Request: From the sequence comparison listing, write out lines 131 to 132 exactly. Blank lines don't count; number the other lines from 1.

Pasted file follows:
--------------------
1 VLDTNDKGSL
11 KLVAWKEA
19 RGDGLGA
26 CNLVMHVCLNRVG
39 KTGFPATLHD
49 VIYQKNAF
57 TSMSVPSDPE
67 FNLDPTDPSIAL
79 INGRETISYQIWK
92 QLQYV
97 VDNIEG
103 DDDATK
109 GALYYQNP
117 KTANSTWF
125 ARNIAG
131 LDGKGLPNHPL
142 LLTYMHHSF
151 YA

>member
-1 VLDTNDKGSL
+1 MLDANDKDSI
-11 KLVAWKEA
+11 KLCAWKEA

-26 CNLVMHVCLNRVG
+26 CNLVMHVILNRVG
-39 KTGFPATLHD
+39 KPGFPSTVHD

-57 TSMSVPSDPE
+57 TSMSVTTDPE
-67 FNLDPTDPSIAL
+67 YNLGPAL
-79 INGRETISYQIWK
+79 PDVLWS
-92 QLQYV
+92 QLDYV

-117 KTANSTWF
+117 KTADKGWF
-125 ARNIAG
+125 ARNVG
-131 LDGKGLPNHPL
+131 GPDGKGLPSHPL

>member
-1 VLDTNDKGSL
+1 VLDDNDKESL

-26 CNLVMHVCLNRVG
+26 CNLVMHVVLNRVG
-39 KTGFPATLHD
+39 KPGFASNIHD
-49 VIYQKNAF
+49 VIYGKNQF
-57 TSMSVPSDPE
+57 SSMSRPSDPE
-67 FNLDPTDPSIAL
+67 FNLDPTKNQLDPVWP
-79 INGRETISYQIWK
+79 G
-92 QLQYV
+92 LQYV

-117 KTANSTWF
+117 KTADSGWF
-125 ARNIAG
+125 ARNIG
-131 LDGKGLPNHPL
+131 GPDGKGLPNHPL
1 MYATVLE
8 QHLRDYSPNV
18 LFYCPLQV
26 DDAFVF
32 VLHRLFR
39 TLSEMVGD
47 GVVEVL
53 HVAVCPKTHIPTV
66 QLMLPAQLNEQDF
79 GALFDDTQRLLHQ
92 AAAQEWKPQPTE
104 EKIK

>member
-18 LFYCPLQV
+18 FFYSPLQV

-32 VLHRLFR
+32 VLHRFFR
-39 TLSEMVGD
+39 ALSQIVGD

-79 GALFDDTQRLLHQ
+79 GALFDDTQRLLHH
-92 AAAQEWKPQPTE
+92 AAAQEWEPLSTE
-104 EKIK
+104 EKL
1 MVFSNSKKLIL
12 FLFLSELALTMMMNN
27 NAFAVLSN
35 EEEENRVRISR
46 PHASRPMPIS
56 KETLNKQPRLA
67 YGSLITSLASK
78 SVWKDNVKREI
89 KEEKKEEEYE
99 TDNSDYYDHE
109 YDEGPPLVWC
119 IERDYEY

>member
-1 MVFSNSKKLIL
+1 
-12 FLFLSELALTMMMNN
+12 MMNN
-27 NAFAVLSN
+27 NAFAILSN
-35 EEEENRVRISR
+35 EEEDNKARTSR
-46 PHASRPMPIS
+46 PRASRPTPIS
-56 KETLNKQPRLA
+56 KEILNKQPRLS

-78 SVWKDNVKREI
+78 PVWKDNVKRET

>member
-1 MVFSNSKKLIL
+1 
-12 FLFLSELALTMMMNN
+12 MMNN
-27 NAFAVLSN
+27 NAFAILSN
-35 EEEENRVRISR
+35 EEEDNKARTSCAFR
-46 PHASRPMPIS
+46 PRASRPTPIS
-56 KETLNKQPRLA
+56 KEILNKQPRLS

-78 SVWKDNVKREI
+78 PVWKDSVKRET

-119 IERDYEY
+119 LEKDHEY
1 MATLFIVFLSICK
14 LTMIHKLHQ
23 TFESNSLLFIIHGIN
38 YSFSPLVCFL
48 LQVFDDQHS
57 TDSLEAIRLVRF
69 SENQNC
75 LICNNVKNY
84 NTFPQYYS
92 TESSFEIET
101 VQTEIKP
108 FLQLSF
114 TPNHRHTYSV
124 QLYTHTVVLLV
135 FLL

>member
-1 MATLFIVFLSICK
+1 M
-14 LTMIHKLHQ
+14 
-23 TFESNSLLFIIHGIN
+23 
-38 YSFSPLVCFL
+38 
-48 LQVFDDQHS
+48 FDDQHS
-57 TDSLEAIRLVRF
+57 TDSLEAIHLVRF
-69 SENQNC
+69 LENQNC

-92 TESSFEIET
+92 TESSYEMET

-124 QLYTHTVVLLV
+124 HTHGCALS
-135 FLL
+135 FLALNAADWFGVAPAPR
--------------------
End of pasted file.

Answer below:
+78 PVWKDSVKRET

-119 IERDYEY